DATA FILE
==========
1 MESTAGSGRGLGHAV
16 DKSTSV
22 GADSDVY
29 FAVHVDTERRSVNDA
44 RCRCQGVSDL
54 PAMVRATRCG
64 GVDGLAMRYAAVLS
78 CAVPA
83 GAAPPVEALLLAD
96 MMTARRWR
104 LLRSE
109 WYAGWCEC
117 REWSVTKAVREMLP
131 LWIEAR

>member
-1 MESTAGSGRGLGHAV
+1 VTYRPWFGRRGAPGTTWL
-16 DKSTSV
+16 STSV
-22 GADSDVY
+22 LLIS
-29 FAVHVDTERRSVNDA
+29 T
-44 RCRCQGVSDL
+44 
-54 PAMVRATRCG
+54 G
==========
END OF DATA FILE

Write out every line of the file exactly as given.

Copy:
1 MESTAGSGRGLGHAV
16 DKSTSV
22 GADSDVY
29 FAVHVDTERRSVNDA
44 RCRCQGVSDL
54 PAMVRATRCG
64 GVDGLAMRYAAVLS
78 CAVPA
83 GAAPPVEALLLAD
96 MMTARRWR
104 LLRSE
109 WYAGWCEC
117 REWSVTKAVREMLP
131 LWIEAR

>member
-1 MESTAGSGRGLGHAV
+1 VTYRPWFGRRGAPGTTWL
-16 DKSTSV
+16 STSV
-22 GADSDVY
+22 LLIS
-29 FAVHVDTERRSVNDA
+29 T
-44 RCRCQGVSDL
+44 
-54 PAMVRATRCG
+54 G